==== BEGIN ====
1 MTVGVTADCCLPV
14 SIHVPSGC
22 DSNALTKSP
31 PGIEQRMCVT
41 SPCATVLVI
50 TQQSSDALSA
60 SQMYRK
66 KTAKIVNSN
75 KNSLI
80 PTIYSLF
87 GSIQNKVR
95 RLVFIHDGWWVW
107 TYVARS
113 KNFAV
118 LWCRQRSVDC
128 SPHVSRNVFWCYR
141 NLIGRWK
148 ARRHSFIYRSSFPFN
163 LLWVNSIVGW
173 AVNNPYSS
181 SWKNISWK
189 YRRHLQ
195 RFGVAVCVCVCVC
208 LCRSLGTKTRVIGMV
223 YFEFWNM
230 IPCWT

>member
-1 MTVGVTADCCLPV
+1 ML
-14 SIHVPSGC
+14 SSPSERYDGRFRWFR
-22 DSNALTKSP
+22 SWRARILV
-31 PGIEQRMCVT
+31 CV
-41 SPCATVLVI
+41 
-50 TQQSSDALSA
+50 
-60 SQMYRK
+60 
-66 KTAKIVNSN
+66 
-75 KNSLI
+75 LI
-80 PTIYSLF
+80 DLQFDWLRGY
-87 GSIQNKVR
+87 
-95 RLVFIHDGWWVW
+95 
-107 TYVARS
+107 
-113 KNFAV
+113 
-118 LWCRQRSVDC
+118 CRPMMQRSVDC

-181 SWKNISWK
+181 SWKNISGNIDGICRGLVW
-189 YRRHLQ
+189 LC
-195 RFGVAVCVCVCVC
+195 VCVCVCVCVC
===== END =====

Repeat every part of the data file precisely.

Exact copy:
1 MTVGVTADCCLPV
14 SIHVPSGC
22 DSNALTKSP
31 PGIEQRMCVT
41 SPCATVLVI
50 TQQSSDALSA
60 SQMYRK
66 KTAKIVNSN
75 KNSLI
80 PTIYSLF
87 GSIQNKVR
95 RLVFIHDGWWVW
107 TYVARS
113 KNFAV
118 LWCRQRSVDC
128 SPHVSRNVFWCYR
141 NLIGRWK
148 ARRHSFIYRSSFPFN
163 LLWVNSIVGW
173 AVNNPYSS
181 SWKNISWK
189 YRRHLQ
195 RFGVAVCVCVCVC
208 LCRSLGTKTRVIGMV
223 YFEFWNM
230 IPCWT

>member
-1 MTVGVTADCCLPV
+1 ML
-14 SIHVPSGC
+14 SSPSERYDGRFRWFR
-22 DSNALTKSP
+22 SWRARILV
-31 PGIEQRMCVT
+31 CV
-41 SPCATVLVI
+41 
-50 TQQSSDALSA
+50 
-60 SQMYRK
+60 
-66 KTAKIVNSN
+66 
-75 KNSLI
+75 LI
-80 PTIYSLF
+80 DLQFDWLRGY
-87 GSIQNKVR
+87 
-95 RLVFIHDGWWVW
+95 
-107 TYVARS
+107 
-113 KNFAV
+113 
-118 LWCRQRSVDC
+118 CRPMMQRSVDC

-181 SWKNISWK
+181 SWKNISGNIDGICRGLVW
-189 YRRHLQ
+189 LC
-195 RFGVAVCVCVCVC
+195 VCVCVCVCVC